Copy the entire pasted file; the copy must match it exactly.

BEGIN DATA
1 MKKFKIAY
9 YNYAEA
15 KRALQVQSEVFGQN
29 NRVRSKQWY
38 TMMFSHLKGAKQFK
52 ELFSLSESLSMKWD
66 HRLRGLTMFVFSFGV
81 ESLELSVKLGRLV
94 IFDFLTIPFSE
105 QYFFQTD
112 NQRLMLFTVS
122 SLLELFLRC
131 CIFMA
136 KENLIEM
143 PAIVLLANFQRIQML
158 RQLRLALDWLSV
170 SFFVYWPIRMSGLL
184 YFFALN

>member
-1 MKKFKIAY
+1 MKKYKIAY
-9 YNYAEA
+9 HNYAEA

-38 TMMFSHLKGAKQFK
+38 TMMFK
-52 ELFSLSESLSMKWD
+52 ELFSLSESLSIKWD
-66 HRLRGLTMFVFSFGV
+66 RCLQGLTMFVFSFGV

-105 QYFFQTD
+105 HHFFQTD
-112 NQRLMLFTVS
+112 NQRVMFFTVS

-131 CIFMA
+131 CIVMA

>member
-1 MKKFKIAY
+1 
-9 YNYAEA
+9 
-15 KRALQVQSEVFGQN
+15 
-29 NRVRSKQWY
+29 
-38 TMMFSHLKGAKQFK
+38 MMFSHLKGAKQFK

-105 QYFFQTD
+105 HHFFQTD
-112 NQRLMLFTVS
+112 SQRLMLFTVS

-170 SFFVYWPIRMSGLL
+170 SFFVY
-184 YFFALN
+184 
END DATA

1 MKKFKIAY
9 YNYAEA
15 KRALQVQSEVFGQN
29 NRVRSKQWY
38 TMMFSHLKGAKQFK
52 ELFSLSESLSMKWD
66 HRLRGLTMFVFSFGV
81 ESLELSVKLGRLV
94 IFDFLTIPFSE
105 QYFFQTD
112 NQRLMLFTVS
122 SLLELFLRC
131 CIFMA
136 KENLIEM
143 PAIVLLANFQRIQML
158 RQLRLALDWLSV
170 SFFVYWPIRMSGLL
184 YFFALN

>member
-1 MKKFKIAY
+1 MKKYKIAY
-9 YNYAEA
+9 HNYAEA

-38 TMMFSHLKGAKQFK
+38 TMMFK
-52 ELFSLSESLSMKWD
+52 ELFSLSESLSIKWD
-66 HRLRGLTMFVFSFGV
+66 RCLQGLTMFVFSFGV

-105 QYFFQTD
+105 HHFFQTD
-112 NQRLMLFTVS
+112 NQRVMFFTVS

-131 CIFMA
+131 CIVMA

>member
-1 MKKFKIAY
+1 
-9 YNYAEA
+9 
-15 KRALQVQSEVFGQN
+15 
-29 NRVRSKQWY
+29 
-38 TMMFSHLKGAKQFK
+38 MMFSHLKGAKQFK

-105 QYFFQTD
+105 HHFFQTD
-112 NQRLMLFTVS
+112 SQRLMLFTVS

-170 SFFVYWPIRMSGLL
+170 SFFVY
-184 YFFALN
+184 